Ubisoft are already clearly invested in the project, documenting balance changes for classes in future updates, offering up a season pass and talking about upcoming features for the game. In that sense, For Honor’s roadmap looks set to be quite extraordinary. The worry is, will it be forgotten about by Summer?
The reason I say that is I did struggle to find much difference between playing different factions. While they do offer different methods of attack – like Samurai’s have poison clouds andVikings have rallying cries – after a while, it did feel like everyone played in mostly similar ways. While each faction does have a character with different attributes – fast strikers, big hitters – and they all use different weapons, there’s a safeness to the formula which doesn’t allow for enough diversity, unlike factions of the RTS games I’ve previously compared it to. While I appreciate they’re different genres, in Starcraft, it’s clear to see the differences between Terra and Protoss, but apart from an asset refresh and changes to combat approach, I can’t necessarily say the same for Vikings and Knights.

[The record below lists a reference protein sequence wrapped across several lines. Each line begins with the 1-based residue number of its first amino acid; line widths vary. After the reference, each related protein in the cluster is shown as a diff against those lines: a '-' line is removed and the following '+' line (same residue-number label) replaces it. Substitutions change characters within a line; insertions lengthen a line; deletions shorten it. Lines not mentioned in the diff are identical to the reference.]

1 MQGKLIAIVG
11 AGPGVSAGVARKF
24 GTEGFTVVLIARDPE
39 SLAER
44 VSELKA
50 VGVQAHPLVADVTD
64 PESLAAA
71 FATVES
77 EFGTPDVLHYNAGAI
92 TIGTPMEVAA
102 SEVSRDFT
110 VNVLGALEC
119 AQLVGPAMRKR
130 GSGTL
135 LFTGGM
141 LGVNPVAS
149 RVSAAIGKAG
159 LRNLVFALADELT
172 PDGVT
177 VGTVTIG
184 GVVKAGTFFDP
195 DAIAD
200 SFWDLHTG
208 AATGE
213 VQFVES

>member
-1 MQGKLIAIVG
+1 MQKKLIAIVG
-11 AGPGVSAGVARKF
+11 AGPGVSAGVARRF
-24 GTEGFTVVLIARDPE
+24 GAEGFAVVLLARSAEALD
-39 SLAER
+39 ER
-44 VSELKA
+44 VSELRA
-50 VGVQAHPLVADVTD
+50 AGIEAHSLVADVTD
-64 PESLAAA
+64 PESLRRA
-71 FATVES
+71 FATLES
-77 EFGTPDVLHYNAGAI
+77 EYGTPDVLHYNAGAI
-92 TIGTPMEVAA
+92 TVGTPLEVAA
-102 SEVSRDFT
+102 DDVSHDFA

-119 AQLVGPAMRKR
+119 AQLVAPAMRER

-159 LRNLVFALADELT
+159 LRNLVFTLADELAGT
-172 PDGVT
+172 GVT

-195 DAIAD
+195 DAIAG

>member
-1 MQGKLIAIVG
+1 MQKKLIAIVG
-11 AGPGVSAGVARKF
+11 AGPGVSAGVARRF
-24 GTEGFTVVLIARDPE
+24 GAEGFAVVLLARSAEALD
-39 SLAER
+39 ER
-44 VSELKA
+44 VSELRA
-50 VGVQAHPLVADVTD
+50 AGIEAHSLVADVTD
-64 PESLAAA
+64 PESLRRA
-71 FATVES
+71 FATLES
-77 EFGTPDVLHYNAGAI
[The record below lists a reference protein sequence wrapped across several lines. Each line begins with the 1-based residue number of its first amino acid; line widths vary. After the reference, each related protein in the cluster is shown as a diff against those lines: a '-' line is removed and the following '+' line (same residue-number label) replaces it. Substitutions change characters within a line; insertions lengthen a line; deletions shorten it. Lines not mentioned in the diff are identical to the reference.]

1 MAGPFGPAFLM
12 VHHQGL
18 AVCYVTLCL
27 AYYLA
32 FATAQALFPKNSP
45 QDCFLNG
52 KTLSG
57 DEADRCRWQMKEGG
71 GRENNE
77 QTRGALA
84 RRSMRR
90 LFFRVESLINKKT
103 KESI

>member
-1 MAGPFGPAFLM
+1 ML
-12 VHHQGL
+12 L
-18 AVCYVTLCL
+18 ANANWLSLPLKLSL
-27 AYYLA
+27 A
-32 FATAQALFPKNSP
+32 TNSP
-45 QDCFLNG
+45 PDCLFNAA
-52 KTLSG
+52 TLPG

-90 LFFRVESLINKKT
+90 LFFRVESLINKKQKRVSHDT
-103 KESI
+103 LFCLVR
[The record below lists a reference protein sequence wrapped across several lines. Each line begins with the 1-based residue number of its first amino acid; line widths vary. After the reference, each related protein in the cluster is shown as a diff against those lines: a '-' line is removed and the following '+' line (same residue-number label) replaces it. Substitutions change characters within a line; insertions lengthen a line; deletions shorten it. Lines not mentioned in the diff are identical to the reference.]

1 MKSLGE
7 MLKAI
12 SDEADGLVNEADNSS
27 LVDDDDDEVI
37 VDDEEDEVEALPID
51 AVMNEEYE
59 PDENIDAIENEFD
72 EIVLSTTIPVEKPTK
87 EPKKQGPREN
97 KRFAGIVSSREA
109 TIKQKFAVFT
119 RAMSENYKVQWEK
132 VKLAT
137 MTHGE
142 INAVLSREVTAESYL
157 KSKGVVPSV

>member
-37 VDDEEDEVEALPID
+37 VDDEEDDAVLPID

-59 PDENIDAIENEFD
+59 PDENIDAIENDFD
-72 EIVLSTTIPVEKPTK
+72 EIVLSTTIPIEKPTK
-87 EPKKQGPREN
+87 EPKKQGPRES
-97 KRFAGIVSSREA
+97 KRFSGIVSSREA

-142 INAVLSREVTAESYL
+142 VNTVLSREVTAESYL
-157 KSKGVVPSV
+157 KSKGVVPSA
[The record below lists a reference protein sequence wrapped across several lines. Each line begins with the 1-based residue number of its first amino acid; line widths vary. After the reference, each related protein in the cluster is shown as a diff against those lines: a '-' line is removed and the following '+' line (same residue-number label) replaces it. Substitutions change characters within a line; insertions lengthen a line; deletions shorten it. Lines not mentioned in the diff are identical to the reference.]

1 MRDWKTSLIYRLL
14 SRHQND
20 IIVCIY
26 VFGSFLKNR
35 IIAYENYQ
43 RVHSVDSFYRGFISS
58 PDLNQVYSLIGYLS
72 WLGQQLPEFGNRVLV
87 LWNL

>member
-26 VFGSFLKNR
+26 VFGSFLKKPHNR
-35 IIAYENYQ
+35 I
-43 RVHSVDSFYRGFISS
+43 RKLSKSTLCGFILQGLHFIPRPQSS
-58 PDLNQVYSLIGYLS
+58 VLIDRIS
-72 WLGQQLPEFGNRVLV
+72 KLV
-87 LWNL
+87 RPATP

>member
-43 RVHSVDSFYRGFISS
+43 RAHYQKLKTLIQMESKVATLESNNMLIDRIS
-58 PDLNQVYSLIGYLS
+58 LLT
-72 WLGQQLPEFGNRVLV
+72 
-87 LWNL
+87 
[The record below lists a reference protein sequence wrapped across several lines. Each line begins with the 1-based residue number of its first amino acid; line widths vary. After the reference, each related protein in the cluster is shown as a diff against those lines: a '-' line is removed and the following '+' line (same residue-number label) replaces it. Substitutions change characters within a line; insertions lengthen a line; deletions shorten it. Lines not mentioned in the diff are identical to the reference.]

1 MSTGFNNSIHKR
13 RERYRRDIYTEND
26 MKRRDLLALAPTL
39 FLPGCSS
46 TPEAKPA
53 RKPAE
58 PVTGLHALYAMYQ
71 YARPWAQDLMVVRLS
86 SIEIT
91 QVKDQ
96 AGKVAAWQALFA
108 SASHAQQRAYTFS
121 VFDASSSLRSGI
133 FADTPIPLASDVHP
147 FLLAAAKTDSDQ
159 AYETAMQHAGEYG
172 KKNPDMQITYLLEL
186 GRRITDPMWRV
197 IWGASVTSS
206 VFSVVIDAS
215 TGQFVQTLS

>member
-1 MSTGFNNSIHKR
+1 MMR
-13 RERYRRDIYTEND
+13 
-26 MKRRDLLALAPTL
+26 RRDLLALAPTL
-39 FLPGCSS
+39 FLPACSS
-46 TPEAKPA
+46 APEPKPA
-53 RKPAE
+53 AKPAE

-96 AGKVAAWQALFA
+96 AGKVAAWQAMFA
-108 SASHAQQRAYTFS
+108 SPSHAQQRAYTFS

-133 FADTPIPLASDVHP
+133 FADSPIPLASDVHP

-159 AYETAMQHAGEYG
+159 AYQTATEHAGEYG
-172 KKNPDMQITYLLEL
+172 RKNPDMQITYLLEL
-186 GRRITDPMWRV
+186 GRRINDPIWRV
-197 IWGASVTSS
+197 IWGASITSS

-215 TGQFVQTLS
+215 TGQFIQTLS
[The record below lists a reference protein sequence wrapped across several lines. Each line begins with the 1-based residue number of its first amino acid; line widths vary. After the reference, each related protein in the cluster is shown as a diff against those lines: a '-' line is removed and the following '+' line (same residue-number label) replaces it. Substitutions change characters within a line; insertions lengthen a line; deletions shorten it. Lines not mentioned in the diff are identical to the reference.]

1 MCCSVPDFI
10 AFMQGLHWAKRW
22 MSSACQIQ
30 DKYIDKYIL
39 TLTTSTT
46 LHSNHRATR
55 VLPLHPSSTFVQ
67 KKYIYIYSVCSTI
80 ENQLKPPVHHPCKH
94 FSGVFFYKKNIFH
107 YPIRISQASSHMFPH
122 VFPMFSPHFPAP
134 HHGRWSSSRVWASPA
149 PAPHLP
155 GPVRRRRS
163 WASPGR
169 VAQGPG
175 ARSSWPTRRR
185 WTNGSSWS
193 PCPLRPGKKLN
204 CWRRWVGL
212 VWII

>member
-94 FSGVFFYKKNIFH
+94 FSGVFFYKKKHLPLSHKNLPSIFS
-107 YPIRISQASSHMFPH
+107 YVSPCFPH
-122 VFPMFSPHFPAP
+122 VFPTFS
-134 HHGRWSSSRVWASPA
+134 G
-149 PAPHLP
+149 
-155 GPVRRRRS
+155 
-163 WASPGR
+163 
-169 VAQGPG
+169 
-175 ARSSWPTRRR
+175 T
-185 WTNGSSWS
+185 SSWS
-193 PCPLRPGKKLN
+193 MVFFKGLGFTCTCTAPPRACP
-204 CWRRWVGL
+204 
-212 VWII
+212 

Still, I feel like For Honor is the beginnings of a longer conversation. While I can’t imagine how the pitch for this game went down, let alone how it was initially received, For Honor is a genuine surprise and occasional delight. It’s not perfect and it’s not always pretty, but there’s something refreshing and interesting here that – unlike many other multiplayer games which I’ll play, then shelf – I might actually come back to this.
+ A unique and satisfying multiplayer foray
+ Surprisingly detailed and entertaining campaign
+ Re-energised combat that offers genuine thrills
+ Plenty for the long haul
– Faction diversity not always clear to see
– Mission structure can feel repetitive in campaign